Sarnia Police$51.9514 business days
Hamilton Police$5014 Days
Owen Sound Police$50
Chatham-Kent Police$49.9510 business days
Sault St. Marie Police$49.952 weeks
London Police$452 weeks
Guelph Police$452-3 weeks
Peterborough Police$45
Greater Sudbury Police$42.00
North Bay Police$41.855 weeks
Ontario Provincial Police$412-3 weeks
Waterloo Regional Police$407-10 business days
Kingston Police$40.00Several weeks
Peel Regional Police$35Up to 5 weeks
Halton Regional Police$3030 days

Note: All fees are listed in Canadian dollars and are correct as of the date of posting.

Payment Methods

To accommodate your needs, CRJMC offers multiple payment options.

  • For online transactions, you may use:
  • Credit Card (Visa, MasterCard, American Express)
  • Debit Card

In-person payments can be made with:

  • Cash
  • Credit/Debit Card
  • Cheque

Make sure your card is authorized for online transactions to avoid any inconveniences.


Refunds are processed subject to CRJMC policy:

  • Application fees are non-refundable.
  • Membership cancellations within the first month will receive a full refund minus the application fee.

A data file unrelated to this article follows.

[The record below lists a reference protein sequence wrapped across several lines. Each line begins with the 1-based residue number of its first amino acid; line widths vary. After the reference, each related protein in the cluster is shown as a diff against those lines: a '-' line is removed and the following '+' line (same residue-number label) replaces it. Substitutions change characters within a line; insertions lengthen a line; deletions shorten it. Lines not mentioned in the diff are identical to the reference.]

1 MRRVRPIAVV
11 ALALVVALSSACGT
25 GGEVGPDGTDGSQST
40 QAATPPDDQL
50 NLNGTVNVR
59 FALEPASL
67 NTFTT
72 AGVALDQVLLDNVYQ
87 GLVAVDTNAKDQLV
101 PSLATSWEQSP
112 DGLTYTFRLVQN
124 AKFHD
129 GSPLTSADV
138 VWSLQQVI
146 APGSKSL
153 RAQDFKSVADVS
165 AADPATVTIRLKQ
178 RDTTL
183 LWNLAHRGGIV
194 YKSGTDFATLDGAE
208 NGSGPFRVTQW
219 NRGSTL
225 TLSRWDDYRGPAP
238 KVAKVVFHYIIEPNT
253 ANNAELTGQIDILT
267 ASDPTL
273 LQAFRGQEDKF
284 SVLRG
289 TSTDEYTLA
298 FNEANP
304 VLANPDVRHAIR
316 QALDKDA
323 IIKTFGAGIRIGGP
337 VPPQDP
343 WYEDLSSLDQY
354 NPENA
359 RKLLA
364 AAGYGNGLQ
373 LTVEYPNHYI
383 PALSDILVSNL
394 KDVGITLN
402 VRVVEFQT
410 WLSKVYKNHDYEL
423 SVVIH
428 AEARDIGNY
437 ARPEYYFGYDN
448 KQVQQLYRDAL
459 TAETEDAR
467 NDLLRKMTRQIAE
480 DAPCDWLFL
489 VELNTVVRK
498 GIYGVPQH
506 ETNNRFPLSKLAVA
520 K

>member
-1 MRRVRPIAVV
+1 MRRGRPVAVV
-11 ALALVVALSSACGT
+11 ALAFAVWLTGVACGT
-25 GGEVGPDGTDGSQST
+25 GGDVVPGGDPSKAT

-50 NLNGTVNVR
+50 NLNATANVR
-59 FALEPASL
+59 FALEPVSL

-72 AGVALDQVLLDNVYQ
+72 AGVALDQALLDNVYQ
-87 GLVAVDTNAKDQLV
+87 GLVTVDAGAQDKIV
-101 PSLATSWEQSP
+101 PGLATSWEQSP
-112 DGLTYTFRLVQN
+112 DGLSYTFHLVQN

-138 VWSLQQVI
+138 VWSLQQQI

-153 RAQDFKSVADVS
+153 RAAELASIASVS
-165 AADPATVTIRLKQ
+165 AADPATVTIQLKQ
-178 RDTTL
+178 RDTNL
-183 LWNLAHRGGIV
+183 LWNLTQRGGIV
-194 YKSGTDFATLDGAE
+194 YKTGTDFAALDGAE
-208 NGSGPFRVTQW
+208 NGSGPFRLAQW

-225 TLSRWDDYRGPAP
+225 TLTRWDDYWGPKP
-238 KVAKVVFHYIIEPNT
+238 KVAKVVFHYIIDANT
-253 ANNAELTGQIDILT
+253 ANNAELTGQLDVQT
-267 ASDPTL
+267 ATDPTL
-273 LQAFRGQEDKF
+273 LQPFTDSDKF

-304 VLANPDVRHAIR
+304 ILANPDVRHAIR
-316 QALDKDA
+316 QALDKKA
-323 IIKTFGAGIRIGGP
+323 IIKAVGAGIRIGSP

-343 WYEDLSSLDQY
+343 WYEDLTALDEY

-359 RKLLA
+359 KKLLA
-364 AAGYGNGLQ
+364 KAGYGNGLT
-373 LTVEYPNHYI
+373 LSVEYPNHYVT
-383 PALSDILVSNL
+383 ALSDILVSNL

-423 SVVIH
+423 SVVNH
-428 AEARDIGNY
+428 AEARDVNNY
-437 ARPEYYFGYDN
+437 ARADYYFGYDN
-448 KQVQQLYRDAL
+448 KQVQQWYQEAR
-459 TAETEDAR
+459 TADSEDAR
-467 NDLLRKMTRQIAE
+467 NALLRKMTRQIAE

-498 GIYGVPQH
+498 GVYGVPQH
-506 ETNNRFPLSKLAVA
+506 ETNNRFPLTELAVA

• Event registration cancellations are refundable up to 48 hours before the event.
  • To request a refund, submit your claim online with the provision of your payment details and proof of transaction.

Refunds are credited through the original payment method used, typically within 10 business days.

Legal Considerations

A courtroom with judges, lawyers, and a defendant. The Ontario Court of Justice sign is visible. Documents and legal briefs are scattered on the tables

In addressing the legal aspects unique to CRJMC, you'll encounter specific procedures about judicial orders and processes for record suspensions. These impact how charges and convictions are treated under the law.

Judicial Orders

When you are subject to judicial orders, these come from a court's decision regarding your legal case.

Orders can apply to various stages of legal proceedings and may include bail conditions, probation orders, or conditions attached to absolute and conditional discharges.

If you are given a conditional discharge, it means you will not have a conviction registered against you, provided you meet certain conditions set by the court.

Unlike conditional discharges, absolute discharges issued by the court will become part of your criminal record for only one year.

Being familiar with the terms of these orders is crucial, as violations can lead to additional charges or impact your current legal situation.

Record Suspensions

Record suspensions allow individuals with past criminal convictions to have their records kept separate and apart from other criminal records.